If i had to buy a 0w-20 it would probably be Pennzoil platinum or the new Valvoline which has a great additive pack. M1 ep wont fail anyone.
 
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Well, for the same exact engine in Australia the Owners Manual suggests anything from 0w-16 to 10w-30 ... now I'm interested in hearing a further explanation from those that mention "just do what the manual says"


View attachment 68138

Firstly it does not recommend 10W-30. But again someone is failing to take into account the lack of availability of thinner oils at any sort of a budget price in Australia. It's not "apples-to-apples" as they say....
 
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So you think a place like Eureka, Nevada would have better access to 0w-16...or 0w-anything for that matter?

Thank you for proving my point.

Um. yeah. You can order Mobil 1 0W-16 from Walmart and get a $10 rebate per jug. I severally doubt you'll find a 0W-16 anywhere close to that in Australia....
 

4WD

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They should and there is always online shopping for the US.
My little town is just 11k … about 3/4 of the vehicles are from the big 3. Lots of big vehicles …
(dealerships = GM, Ford, and Mopar lines) … yet our Walmart has had 0W16 for a long time now
 
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Here is another thing that struck me as, well, just a little bit odd to say the least. The Toyota manual states that 0W-20 can be used instead of 0W-16. "Just as long as it's replaced with 0W-16 at the next oil change". 0W-20 is either good to go, or it isn't. You can either use it or you can't. How is the car going to know if it was, "Replaced with 0W-16?" Or anyone else for that matter.

The car doesn't know what's in it. What's going to happen if it isn't replaced with 0W-16? Then the manual contradicts itself even further by saying, "A higher viscosity oil, "Might be better suited for severe conditions". Well if it's, "Better suited", why would you put 0W-16 back in? Even more importantly, how can 0W-16 be "Preferred" in the first place, if a higher viscosity is "better suited" for sever conditions?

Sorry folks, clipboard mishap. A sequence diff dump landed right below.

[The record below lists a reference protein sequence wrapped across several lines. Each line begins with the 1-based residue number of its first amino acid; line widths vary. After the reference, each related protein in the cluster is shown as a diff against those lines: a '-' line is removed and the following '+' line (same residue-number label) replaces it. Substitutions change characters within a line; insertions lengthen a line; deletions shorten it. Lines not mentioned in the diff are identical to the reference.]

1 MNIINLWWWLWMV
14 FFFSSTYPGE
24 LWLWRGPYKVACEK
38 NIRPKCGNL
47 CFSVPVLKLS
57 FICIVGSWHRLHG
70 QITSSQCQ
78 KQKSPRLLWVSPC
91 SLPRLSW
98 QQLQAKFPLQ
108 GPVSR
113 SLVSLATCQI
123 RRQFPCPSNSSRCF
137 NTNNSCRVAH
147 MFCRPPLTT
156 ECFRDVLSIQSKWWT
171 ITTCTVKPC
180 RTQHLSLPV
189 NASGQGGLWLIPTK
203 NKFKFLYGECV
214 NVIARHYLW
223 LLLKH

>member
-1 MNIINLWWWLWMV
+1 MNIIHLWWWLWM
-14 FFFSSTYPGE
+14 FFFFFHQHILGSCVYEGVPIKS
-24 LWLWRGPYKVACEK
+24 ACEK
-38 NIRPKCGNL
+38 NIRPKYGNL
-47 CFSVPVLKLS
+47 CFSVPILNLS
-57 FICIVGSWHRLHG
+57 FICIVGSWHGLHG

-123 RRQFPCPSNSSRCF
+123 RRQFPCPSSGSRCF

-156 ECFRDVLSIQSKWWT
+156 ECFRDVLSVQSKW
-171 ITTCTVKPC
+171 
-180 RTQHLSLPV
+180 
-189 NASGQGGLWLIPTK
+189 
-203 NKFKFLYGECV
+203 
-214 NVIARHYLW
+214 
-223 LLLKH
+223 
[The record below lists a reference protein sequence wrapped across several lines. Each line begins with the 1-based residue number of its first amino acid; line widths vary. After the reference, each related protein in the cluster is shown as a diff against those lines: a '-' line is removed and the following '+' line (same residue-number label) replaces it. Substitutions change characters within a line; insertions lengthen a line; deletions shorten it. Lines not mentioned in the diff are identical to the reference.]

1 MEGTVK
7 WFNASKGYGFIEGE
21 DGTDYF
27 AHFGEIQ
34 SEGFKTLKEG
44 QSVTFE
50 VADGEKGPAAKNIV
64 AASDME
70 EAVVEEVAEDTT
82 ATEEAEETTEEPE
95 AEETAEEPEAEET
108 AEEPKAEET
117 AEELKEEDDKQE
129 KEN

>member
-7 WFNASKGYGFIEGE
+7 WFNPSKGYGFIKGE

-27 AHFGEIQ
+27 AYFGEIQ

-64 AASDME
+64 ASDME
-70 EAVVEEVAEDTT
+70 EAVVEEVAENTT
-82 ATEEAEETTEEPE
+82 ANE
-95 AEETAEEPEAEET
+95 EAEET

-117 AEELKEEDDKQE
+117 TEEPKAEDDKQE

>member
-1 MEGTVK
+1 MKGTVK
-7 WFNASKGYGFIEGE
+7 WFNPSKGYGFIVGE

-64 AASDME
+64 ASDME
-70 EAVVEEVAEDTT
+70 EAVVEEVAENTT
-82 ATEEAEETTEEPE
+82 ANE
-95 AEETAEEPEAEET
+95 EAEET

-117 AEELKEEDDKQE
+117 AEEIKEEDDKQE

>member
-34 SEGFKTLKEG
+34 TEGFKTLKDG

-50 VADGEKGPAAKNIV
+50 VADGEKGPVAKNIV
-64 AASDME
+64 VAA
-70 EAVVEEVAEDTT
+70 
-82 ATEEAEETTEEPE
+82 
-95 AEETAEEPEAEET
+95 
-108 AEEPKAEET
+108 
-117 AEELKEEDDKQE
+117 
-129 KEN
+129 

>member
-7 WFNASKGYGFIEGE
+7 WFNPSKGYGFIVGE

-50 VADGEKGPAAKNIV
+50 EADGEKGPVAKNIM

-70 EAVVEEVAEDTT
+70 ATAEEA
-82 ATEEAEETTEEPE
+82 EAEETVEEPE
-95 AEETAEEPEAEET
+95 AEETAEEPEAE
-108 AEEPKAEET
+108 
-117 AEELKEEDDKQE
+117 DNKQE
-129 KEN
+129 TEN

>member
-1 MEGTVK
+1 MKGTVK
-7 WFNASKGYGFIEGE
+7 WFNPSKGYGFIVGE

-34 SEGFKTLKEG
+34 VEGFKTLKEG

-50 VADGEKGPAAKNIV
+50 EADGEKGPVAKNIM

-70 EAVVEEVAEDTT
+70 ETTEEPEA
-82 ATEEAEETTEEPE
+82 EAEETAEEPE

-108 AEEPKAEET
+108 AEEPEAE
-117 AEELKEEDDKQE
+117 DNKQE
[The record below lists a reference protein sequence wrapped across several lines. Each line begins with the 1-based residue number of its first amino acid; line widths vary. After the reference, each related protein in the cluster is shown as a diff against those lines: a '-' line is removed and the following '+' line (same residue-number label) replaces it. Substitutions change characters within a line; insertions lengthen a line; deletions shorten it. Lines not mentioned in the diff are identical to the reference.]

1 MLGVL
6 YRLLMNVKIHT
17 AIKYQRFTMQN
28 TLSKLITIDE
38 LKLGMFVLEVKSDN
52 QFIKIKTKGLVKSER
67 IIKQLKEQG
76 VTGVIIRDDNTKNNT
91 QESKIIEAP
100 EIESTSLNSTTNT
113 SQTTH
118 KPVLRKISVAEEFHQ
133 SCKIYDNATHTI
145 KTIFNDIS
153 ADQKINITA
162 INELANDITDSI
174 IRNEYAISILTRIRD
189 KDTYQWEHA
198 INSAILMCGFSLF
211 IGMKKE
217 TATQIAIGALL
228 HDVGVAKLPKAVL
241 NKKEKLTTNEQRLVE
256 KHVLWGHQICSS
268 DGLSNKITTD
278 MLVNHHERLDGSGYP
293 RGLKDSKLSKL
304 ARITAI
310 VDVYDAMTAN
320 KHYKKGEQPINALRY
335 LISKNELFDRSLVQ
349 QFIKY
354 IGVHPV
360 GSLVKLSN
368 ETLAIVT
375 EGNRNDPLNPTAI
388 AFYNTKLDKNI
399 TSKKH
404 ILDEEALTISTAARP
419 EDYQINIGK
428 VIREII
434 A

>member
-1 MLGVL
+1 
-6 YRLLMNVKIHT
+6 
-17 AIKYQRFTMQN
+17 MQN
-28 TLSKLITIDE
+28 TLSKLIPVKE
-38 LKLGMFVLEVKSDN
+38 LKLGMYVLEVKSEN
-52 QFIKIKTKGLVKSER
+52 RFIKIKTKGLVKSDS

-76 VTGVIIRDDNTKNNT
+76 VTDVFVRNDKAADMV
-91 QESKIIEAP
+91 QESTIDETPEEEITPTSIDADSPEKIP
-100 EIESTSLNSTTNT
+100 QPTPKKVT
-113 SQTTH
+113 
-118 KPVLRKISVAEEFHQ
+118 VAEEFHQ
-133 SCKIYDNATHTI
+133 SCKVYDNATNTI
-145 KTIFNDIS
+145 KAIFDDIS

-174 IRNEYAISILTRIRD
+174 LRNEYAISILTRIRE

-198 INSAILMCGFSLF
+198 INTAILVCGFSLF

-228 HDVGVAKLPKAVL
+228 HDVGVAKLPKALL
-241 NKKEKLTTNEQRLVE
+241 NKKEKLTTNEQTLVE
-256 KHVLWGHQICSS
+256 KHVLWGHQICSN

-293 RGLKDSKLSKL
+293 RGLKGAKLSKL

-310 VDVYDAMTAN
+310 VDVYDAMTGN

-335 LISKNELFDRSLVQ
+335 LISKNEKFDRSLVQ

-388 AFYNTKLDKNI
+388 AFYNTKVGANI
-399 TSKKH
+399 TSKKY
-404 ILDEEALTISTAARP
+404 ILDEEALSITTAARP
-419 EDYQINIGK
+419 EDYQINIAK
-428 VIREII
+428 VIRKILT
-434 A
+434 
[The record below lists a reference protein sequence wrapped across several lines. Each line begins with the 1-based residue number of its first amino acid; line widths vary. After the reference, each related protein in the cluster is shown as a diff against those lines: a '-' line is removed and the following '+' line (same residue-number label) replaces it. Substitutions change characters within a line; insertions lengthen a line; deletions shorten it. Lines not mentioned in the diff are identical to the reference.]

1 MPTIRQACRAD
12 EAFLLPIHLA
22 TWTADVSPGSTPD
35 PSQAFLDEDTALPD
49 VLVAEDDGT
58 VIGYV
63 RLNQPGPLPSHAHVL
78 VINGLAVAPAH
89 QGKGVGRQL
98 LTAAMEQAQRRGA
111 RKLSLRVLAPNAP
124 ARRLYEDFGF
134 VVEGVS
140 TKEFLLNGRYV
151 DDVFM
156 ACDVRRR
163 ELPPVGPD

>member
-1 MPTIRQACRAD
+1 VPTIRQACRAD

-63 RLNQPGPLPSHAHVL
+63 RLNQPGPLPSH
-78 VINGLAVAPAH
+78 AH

When you read through the manual concerning oil use, it reads like it was written by backpedaling politicians, not automotive engineers.
 
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Can't wait to be titillated by the secrets.

Do we have to learn a handshake first?

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Here is another thing that struck me as, well, just a little bit odd to say the least. The Toyota manual states that 0W-20 can be used instead of 0W-16. "Just as long as it's replaced with 0W-16 at the next oil change". 0W-20 is either good to go, or it isn't. You can either use it or you can't. How is the car going to know if it was, "Replaced with 0W-16?" Or anyone else for that matter.

The car doesn't know what's in it. What's going to happen if it isn't replaced with 0W-16? Then the manual contradicts itself even further by saying, "A higher viscosity oil, "Might be better suited for severe conditions". Well if it's, "Better suited", why would you put 0W-16 back in? Even more importantly, how can 0W-16 be "Preferred" in the first place, if a higher viscosity is "better suited" for sever conditions?

When you read through the manual concerning oil use, it reads like it was written by backpedaling politicians, not automotive engineers.
As already pointed out ... the manual is written to abide by laid out requirements in order get those CAFE credits by trying to brainwash consumers into thinking that the "recommended" oil is the required oil.
 
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As already pointed out ... the manual is written to abide by laid out requirements in order get those CAFE credits by trying to brainwash consumers into thinking that the "recommended" oil is the required oil.
Yes it makes perfect sense in light of what is required. Not perfect technical sense of course but that does explain the motivation.
 
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I still have the "0W" for good flow at startup. And here in the desert Southwest it doesn't get that cold. My garage is attached, and rarely gets under 65 F. So I have no need for these water thin oils. And I'm sure as hell not going to worry about some microscopic loss of gas mileage.

The 0W winter rating does not make a lick of difference above -10F or maybe even lower. So I would not bother
with that in AZ. But if that oil is running well, no need to change to a different winter grade either !